Add another poll to the growing evidence that more and more Americans are dissatisfied with the federal government and want the political system revamped.
The pessimism has gotten so strong that one in eight voters is ready to start from scratch.
The survey released last week — by the University of Chicago and The Associated Press-NORC Center for Public Affairs Research — found 54 percent think that major changes are needed to the U.S. system of government. Another 32 percent said either minor or no changes are needed.
And a remarkable 12 percent of those surveyed, including 22 percent of independents, said we need to dump the current system and come up with an altogether different system.
Other findings in the survey of 1,003 people include:
- 70 percent say people like them have too little power and influence in Washington.
- More than 70 percent say the government should have a lot of responsibility for issues such as terrorism, economic growth and crime, but few believe it handles such issues very well.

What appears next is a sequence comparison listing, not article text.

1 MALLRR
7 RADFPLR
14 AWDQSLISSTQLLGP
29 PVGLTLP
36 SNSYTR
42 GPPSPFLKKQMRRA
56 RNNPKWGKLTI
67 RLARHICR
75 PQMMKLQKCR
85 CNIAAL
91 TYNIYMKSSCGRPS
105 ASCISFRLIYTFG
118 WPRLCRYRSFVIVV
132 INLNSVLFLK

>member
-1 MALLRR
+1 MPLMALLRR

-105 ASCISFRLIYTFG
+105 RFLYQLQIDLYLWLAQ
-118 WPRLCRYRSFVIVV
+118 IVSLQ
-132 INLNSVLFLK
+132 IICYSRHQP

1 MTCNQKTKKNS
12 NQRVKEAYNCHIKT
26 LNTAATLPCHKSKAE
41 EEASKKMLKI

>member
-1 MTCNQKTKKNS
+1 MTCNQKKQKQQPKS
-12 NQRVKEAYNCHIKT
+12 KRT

- Only 13 percent say they trust the government in Washington to do what is right always or most of the time.
"The poll reveals that voters do not trust government to follow through, and it's not meeting their expectations. This lack of trust and lack of performance relates to larger concerns about the state of American democracy," said William Howell of the Chicago's Harris School of Public Policy.
"There's a real opening here for political candidates to address people's desire for systemic change."
Democrats were more likely than Republicans to believe major changes are needed to the government. They also had more critical views of government performance than their GOP counterparts, and more think that people like them have too little power and influence compared to Republicans.
A Gallup poll conducted in January found that Americans' trust in the federal government's ability to handle problems had fallen to the lowest point in almost 20 years.